Monday, October 31, 2016

Why I'm Not Into Horror (Discuss)

Welcome to my third and final post in my Halloween celebration. This time around, I decided to talk horror genre.

As you probably all know by now, I'm not much of a horror book reader. While I do admit that I kind of like that little jolt of adrenaline from being scared, I get most of my 'horror' from TV shows. (Not even movies because no. Just no.)

I don't really watch a lot of 'horror' but I have seen Sleepy Hollow which, let me tell you, is probably the scariest thing I've seen on TV. I've not gotten around to more than the first season, because I've heard the show goes steadily down hill. I also watched season one of Grimm before bailing because yawnsville. There is no way a show like that should be so boring! Watched and loved the first season of Supernatural. (Season two sucked and I never watched any more because that wasn't what I signed up for.) (I've also seen other shows that aren't horror, but have some of those aspects, like Falling Skies (a strange sci-fi/horror setup) and Teen Wolf.) (And Poltergeist: The Legacy which I remember not being scary at all, but I liked it.)

So, I'm no stranger to horror as a genre. But what's interesting is that I'm more likely to pick up a horror show than I am a book. I think a large part of that is my mind can come up with things that are horror all on its own. I used to be able to scare myself and - in truth - probably still could. Though I don't doubt it would take a lot more work.

Another reason though is because I get more attached to characters in books, usually, than ones in TV shows. There's something about that intimate, inside their head connection that makes it seriously suck when they die. Or get defenestrated. Or eviscerated. Somehow, character death sucks slightly less in shows than books.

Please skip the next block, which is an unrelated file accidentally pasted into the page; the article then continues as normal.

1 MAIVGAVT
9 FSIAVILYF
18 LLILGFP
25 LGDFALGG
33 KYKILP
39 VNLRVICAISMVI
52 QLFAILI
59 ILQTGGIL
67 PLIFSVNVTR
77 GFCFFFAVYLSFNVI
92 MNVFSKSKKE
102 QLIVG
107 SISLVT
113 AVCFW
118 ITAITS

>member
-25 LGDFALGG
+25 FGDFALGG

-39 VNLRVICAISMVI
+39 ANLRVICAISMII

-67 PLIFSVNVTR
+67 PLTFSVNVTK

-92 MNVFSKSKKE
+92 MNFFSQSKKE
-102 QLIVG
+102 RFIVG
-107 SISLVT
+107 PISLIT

The reason, though, that horror is not my go-to genre in anything, is because I don't like character death. (I mean, yeah, some people just need to die. Painfully. But it seems that those are never the people that die.) I like getting attached to characters. So much in the horror genre doesn't allow that, and even on the off chance I can find that, they get killed so quickly and messily that I start feeling like, why bother?

First and foremost, I'm a character reader. It seems that horror usually forgets the characters in favor of 'shock' tactics. Like how much blood can we spread around the set?

For the longest time I thought I wasn't into horror because I didn't like characters to die - but with a lot of the things I've been watching lately, and even some of the books I've read - the mortality rate is very high. So it has to be because those people I can actually get attached to. It seems like I can never even care about the people in horror stories enough to feel anything beyond boredom when they die.

What do you think of horror as a genre? Does the medium effect your feelings? (Say you can't watch horror movies but love horror novels?)